Seeing the rare ‘Christmas star’ shine for the first time in 800 years

STATEN ISLAND, NY – An exciting celestial event dubbed “the Christmas Star” will shine in the night sky just before the Christmas holidays – the time when Jupiter and Saturn appear up close in a rare event called “La great conjunction 2020. “

The event marks the first time that the two planets will appear so close in 800 years.

“Alignments between these two planets are rather rare, occurring once every 20 years or so, but this conjunction is exceptionally rare due to the closeness of the planets to each other,” the astronomer said. Rice University. Patrick Hartigan in a press release. “One would have to go back to just before dawn on March 4, 1226, to see a closer alignment between these objects visible in the night sky.”

Jupiter generally appears bright and is one of the best nocturnal objects, but has recently stood out more than usual due to the presence of bright Saturn in the east near Jupiter, according to The two gas giants of the solar system are moving closer to each other in the sky since the summer.

When the two planets are in conjunction – that is, when they have the same right ascension or celestial longitude – this is called the “great conjunction”. This is because unlike conjunctions with other bright planets, these two do not come together often, reports.

This conjunction is scheduled for December 21, the same day as the winter solstice. Since the planets are so close to each other near Christmas, she has been nicknamed “the Christmas Star”.

Most of the time, when Jupiter passes Saturn, the planets are more than one degree apart, according to But on Monday, December 21, they will be separated by about a tenth of a degree.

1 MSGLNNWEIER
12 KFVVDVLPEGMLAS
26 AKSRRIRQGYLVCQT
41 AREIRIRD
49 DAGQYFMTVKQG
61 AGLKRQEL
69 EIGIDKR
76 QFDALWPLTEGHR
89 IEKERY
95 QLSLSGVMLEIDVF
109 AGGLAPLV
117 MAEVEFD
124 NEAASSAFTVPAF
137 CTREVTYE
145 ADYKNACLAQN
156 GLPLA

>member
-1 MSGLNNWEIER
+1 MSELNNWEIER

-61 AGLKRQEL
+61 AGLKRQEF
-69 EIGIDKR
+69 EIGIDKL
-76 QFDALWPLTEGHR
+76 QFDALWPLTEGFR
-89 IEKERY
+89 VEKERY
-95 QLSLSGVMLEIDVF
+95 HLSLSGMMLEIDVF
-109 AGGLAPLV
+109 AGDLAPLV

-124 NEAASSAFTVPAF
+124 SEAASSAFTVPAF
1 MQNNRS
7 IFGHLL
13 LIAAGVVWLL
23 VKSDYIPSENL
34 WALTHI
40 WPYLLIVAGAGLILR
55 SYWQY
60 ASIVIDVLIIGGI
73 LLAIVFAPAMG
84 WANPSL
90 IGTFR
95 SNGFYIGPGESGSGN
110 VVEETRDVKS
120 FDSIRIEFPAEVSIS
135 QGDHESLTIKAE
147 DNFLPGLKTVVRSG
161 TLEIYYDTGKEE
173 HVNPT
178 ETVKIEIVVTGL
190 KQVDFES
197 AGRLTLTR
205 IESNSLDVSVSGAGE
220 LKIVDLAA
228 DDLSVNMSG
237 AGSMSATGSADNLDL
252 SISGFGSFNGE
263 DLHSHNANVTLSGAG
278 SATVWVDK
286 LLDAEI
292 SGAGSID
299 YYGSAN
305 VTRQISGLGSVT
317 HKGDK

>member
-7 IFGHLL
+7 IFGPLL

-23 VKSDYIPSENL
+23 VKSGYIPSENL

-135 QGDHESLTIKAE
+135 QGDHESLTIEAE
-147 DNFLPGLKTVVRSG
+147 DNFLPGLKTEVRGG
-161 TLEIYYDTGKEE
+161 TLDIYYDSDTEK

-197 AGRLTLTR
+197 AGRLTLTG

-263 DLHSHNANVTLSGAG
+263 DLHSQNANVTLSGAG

This means that if you look through a telescope, you will be able to see Saturn and Jupiter simultaneously in the same field of view. The planets will gradually get closer during the months of November and December. This week, the planets are only 5.1 degrees apart.

“On the evening of the closest approach to December 21, they will look like a double planet, separated by only 1 / 5th the diameter of the full moon,” Hartigan said. “For most viewers, each planet and several of their larger moons will be visible in the same field of view that evening.”

A conjunction like this will not happen again for 60 years. The next close conjunction of the two planets is expected to take place on March 15, 2080.

So how can you see the two planets?

Although the two planets appear close, they are actually hundreds of millions of kilometers apart, according to Nasa. But the space agency said it would still be a startling sight, “but you’ll have to watch quickly because the two planets will set shortly after sunset.”

Look over the western horizon after sunset for these bright and near planets. A clear view of the gas giants will help, NASA said. It will be observable anywhere on Earth, according to Hartigan – weather permitting.

The best time to see the planets is in the first hour after sunset.

“The farther north a viewer is, the less time they will have to see the conjunction before the planets sink below the horizon,” Hartigan said.

According to Forbes, you have to look southwest to find Jupiter because it shines at magnitude -2.2 and is easy to spot. The Saturn dimmer will be to the left of Jupiter, or further east, and is more difficult to spot.

There’s an easy way to make sure you’re looking at Saturn: stretch out your arm, hold your middle three together, and place your right-most finger on Jupiter. At the other end will be Saturn, according to Forbes.


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Clara Barnard

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